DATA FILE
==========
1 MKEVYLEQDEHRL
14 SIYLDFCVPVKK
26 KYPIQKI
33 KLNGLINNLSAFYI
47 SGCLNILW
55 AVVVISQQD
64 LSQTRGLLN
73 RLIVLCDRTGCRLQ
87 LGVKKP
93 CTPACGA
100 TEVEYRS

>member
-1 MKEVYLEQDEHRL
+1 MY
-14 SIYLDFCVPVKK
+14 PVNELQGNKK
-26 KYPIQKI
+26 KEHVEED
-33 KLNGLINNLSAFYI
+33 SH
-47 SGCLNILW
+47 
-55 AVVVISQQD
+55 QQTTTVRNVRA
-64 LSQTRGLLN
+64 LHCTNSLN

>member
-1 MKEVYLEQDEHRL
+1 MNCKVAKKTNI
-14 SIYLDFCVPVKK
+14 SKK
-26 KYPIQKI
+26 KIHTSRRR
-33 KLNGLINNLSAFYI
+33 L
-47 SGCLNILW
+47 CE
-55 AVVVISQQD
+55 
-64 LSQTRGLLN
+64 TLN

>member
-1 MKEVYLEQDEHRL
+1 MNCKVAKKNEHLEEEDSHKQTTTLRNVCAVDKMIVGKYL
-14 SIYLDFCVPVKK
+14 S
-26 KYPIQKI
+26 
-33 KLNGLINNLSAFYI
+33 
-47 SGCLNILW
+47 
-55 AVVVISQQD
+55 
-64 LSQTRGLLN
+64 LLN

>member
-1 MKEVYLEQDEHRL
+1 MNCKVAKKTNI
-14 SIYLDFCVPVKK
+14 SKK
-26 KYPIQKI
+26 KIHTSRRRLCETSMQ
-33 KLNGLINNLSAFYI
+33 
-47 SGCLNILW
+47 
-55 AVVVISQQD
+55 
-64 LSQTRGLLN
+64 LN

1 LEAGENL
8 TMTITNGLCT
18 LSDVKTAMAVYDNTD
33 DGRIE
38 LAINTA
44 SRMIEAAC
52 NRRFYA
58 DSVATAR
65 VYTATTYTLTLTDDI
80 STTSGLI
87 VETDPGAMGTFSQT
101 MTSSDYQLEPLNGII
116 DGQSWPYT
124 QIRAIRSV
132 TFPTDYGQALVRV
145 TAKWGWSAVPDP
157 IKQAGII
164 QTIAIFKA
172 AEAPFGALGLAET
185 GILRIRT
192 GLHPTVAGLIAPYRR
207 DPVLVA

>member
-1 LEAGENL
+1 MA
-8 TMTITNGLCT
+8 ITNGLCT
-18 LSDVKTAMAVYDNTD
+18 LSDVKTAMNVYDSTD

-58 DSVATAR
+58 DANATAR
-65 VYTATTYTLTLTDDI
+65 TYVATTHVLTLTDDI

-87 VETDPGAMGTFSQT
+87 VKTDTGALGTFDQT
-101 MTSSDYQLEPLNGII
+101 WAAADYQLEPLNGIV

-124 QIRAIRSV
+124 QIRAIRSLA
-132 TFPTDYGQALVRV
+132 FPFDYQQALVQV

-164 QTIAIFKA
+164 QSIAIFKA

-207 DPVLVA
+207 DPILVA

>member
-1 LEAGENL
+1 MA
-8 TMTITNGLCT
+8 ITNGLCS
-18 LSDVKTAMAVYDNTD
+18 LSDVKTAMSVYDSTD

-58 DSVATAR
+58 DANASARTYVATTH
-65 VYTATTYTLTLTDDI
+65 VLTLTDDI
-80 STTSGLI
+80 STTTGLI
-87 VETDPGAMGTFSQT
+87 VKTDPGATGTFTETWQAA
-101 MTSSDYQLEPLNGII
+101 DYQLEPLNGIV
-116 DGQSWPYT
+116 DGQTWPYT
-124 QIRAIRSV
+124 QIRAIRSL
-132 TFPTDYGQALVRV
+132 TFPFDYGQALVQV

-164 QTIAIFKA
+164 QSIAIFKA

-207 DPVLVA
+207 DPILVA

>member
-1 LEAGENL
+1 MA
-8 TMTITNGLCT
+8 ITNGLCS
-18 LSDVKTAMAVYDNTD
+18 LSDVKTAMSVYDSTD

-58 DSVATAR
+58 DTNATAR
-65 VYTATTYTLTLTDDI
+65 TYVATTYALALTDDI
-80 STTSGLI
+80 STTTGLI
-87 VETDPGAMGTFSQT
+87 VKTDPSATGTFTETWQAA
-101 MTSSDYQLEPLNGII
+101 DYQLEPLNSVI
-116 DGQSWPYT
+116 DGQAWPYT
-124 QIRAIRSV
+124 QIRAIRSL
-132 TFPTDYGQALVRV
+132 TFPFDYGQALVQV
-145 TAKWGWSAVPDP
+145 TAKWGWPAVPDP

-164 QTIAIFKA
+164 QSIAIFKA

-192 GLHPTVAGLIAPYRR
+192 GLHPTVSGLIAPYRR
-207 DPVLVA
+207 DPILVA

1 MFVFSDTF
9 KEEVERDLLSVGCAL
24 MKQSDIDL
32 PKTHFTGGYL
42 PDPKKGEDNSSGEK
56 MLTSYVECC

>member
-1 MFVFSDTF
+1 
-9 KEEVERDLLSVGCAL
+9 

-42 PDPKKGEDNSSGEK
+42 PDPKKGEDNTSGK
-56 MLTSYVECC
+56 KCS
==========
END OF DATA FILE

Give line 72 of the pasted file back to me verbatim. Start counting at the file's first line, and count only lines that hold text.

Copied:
1 LEAGENL